Fusarium - Plant Diseases, Pathogen Diversity, Genetic Diversity, Resistance and Molecular Markers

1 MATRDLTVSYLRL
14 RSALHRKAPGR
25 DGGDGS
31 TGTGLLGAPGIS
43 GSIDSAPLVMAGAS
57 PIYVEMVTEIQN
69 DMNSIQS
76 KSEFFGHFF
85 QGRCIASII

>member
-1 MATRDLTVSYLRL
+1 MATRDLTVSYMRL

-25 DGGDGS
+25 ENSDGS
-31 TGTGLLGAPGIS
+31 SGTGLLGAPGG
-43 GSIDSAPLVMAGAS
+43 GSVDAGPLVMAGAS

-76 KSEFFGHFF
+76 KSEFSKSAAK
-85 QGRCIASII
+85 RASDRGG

Fusarium species are ubiquitous environmental fungi and can cause severe invasive infections in plants. They are crop pathogens, and consumption of such infected crops can cause diseases in humans and animals. Furthermore, they act as spoilage organisms in stored products, such as wheat, sorghum, rice, and corn (maize). Fusarium species are mycotoxin producers and contaminate food and grains. Therefore, their eradication and management have economic importance as they can cause enormous economic and agricultural production losses. Despite the fact that the genus Fusarium Link (1809) has been known for over 200 years, new scientific information is being revealed by rapid advancements and breakthrough findings of interdisciplinary studies. This book presents an introductory overview of an update to the scientific knowledge about Fusarium. It discusses various aspects of Fusarium, such as its genetic diversity, root rot incidence and severity, genetic resistance, molecular markers, mycotoxins, diseases caused by Fusarium, and their management and the biological control of these phytopathogens. Furthermore, it also elaborates upon new plant secondary metabolites that are effective against Fusarium and the molecular interaction between Fusarium and the plant.